90s Fest; a storm approaches
90s Fest; a storm approaches

 

By mid-afternoon, after Coolio and Lisa Loeb had completed their sets, and as nobody in particular awaited Blind Melon, an imposing blackness blanketed the skies, casting an intense shade of evil over a set of gargantuan Rugrats characters roaming the asphalt tundra, promoting Nickelodeon’s new network, The Splat. But devotees — both to the ’90s and to friendships and relationships bolstered by shared cultural references — were unflappably positive in the face of the weather’s disapproval of the festival.

The timeless human ability to problem-solve was kicking in, right in front of my eyes: a group of friends all threw on their Nickelodeon ponchos as it started to drizzle. They were waiting in a long line to urinate atop radical ’90s lakes of blue dye barely masking tubular ’90s human waste and some discarded temporary Rugrats tattoos. They expressed glee at the opportunity to talk about the ’90s, despite the imminent task of navigating the fact that America hasn’t made much progress in matters of festival toilets.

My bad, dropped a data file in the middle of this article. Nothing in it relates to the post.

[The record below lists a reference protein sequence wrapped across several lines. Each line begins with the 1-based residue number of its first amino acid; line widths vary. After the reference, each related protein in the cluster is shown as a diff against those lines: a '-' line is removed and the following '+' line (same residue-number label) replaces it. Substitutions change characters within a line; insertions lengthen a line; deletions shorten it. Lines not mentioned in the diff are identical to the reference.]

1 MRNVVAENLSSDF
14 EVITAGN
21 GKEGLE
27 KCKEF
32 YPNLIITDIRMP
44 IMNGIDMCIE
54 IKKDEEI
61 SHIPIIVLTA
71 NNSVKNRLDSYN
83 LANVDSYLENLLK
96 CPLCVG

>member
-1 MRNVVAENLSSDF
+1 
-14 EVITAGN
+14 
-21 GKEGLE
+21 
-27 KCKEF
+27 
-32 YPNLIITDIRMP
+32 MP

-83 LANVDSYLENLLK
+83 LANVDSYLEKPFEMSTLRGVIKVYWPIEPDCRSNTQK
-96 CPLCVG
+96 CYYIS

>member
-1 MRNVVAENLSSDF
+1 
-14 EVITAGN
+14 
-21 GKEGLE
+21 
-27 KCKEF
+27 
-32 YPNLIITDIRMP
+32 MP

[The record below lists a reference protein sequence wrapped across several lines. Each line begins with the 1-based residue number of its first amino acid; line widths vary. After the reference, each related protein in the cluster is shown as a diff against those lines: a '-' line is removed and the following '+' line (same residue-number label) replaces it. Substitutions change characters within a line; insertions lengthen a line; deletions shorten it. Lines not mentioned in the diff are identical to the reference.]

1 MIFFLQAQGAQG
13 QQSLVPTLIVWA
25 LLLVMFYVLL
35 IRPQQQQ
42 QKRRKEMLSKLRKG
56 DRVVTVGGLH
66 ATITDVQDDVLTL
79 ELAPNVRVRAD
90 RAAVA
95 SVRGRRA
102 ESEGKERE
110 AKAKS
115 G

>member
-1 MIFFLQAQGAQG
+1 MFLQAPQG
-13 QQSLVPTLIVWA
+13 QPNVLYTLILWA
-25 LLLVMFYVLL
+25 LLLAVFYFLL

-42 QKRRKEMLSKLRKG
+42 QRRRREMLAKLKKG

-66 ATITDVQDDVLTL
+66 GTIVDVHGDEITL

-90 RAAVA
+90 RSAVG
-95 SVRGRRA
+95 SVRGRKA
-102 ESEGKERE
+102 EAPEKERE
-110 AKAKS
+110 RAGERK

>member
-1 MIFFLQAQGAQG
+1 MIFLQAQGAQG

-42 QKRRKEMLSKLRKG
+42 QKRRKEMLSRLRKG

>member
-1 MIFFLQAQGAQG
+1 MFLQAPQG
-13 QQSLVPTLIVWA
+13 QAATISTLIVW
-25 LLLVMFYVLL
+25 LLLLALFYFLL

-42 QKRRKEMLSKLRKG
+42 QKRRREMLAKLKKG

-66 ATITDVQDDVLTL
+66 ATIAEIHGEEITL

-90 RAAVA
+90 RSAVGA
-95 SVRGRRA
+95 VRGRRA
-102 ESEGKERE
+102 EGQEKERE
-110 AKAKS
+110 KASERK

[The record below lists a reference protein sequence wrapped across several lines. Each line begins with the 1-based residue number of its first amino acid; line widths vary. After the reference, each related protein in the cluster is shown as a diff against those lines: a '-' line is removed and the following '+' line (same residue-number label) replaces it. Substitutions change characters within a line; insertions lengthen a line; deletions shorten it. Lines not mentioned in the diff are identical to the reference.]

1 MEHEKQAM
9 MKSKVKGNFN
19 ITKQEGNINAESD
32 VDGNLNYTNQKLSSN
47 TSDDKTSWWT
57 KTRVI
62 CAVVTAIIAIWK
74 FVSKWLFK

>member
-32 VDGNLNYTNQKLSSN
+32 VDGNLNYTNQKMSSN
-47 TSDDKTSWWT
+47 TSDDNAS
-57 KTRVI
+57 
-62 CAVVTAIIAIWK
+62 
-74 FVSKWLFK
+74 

“We’re all children of the ’90s, we’re all coming from the ’90s. We’re all from various parts of New York — Brooklyn and Queens. It’s not a long journey at all, especially since we keep the ’90s close to our hearts at all times,” said a young man in a poncho.

“Most everyone here is super-young, and they like to pretend we have things to be nostalgic about. People like feeling like they have good times behind them,” said his friend as, in front of her, a portable toilet opened its mouth and beckoned.

Another group of friends hovered beyond the stage, having just reconvened after various adventures. “The best thing about the ’90s is that you get to be super-unique. From skinheads to grunge to goth, we’re the walking John Hughes movie,” said Tray, a child of the late ’80s, who was accompanied by his friends Brigid and Ayaailia — and all of whom had dressed impeccably for the occasion.

From left:
From left: Ayaalia, Brigid and Tray

 

Brigid added, “Once I knew these guys were coming, I wasn’t worried about the cost. We make our own fun.”

Their bond was apparent as they rattled off the things they would have prevented from happening in the ’90s, if they had the power to go back in time: “Tonya Harding and Nancy Kerrigan.” “MTV would never stop playing music videos.” “Will Smith would have continued to sing and rap.” “Vanilla Ice would have released another single.” “I wish we could have kept Mel Gibson on his Mel Gibson track and not made him crazy.” “Can we change whatever path led to [George W.] Bush getting elected?”